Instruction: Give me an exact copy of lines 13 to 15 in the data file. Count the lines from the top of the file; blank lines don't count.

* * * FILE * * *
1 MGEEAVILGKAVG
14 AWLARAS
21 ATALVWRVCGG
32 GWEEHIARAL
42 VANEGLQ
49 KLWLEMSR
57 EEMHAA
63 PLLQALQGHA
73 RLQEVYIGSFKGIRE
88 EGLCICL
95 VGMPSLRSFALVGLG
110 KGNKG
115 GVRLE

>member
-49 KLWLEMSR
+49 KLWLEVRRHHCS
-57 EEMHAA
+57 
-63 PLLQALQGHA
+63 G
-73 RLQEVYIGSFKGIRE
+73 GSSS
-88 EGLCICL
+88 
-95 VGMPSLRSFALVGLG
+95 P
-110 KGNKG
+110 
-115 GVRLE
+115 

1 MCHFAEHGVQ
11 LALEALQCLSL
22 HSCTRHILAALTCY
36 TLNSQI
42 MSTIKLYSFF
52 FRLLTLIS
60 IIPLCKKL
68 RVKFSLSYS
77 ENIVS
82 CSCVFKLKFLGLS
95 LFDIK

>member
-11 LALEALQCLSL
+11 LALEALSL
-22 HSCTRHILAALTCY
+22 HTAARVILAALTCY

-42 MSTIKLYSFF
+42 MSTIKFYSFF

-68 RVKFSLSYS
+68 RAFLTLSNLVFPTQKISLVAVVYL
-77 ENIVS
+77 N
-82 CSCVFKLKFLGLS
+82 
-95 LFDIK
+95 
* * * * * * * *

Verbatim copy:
115 GVRLE

>member
-49 KLWLEMSR